The Royal National Institute of Blind People and the LEGO Foundation are collaborating to bring Braille Bricks to children with a vision impairment across the UK.
Now that the LEGO Foundation’s special braille bricks are being rolled out around the world, local schemes are being announced. In the UK, The Royal National Institute of Blind People (RNIB) is delivering the sets of bricks to children with a vision impairment.
RNIB helped to develop and test the pieces, with the organisation now distributing them to children with a vision impairment via schools. In addition, teachers and support staff have been provided with training to use the bricks in a way that teaches Braille playfully.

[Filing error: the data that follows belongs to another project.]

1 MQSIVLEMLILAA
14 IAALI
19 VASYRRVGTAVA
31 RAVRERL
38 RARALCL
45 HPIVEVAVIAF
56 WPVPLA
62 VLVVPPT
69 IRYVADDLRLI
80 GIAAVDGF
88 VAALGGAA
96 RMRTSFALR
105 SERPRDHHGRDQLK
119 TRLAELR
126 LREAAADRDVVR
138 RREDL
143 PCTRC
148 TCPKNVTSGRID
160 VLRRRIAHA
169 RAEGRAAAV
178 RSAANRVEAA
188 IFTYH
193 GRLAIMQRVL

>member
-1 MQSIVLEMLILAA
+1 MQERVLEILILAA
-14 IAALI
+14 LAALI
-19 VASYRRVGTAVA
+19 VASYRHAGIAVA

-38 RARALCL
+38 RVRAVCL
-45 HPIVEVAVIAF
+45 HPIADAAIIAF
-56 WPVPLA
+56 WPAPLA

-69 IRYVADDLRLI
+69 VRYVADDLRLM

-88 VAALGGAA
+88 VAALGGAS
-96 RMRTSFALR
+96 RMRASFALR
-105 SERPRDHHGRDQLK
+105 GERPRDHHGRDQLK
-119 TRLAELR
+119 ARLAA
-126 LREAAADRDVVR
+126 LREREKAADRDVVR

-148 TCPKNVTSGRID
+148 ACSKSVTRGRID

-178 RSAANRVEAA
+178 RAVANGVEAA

“We are excited to bring the LEGO Braille Brick toolkits to UK classrooms to help children learn how to read and write braille in a fun and engaging way,” says David Clarke, RNIB Director of Services. “Braille is an important tool and these inclusive toolkits will make a real difference to children with vision impairment, allowing them to play and interact with their sighted classmates.”
“We are thrilled to launch the first wave of the LEGO Braille Bricks program and get the toolkits into the hands of children. With LEGO Braille Bricks, students and educators can tailor their activities in countless different ways to meet their needs and learning goals in a fun and inclusive manner. The possibilities for learning through play are endless, and we look forward to seeing how LEGO Braille Bricks can inspire children of all ages along their journey to learn braille,” says Stine Storm, Senior Play & Health Specialist at the LEGO Foundation.